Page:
After that, the anaerobic bacteria take over. These bacteria convert nitrate to atmospheric nitrogen gas. This process is called denitrification. Denitrification is accomplished with many anaerobic bacteria, such as Achromobacter, Bacillus and Pseudomonas. The first stage of denitrification is the reverse of the nitrification process, it converts nitrate back to nitrite. The second stage of denitrification converts nitrite to nitrogen gas (N2). This gas can be freely released into the atmosphere without causing environmental damage.

Removal of phosphates

Phosphates can be removed from wastewater by an aerobic (oxygen-dependent) bacterium, called Acinetobacter. This bacterium accumulates polyphosphates in the cell tissues.
The Acinetobacter can take up a higher amount of phosphates than it needs for its cell synthesis. The extra amounts of phosphates are stored in the cells as polyphosphates.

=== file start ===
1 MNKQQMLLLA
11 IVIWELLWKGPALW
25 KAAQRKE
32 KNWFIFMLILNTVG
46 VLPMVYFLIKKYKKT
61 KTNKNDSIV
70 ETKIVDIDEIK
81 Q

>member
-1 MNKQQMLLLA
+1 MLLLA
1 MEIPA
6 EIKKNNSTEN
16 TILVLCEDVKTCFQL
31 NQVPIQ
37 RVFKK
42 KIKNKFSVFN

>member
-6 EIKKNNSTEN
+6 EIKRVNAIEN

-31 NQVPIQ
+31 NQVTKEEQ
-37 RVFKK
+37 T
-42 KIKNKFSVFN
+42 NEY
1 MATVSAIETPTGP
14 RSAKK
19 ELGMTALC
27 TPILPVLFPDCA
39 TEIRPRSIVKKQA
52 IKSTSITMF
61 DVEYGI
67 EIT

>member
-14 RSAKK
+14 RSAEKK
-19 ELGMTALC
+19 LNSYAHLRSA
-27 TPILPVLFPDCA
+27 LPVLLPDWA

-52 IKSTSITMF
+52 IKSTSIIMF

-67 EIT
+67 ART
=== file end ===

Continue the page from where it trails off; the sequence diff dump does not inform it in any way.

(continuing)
The storage of polyphosphates causes the Acinetobacter to be able to temporarily survive anaerobic circumstances. When the Acinetobacter resides in an anaerobic zone in the wastewater, it takes up fatty acids to store them as spare substances. During this process, polyphosphates are decomposed for energy supply, causing phosphates to be released into the aerobic zone. When the Acinetobacter enters the aerobic zone it takes up phosphates and stores them as polyphosphates in the cell tissues. This causes the phosphate content of the wastewater to decrease.

Sources: Encarta Encyclopedia, Water purification FAQ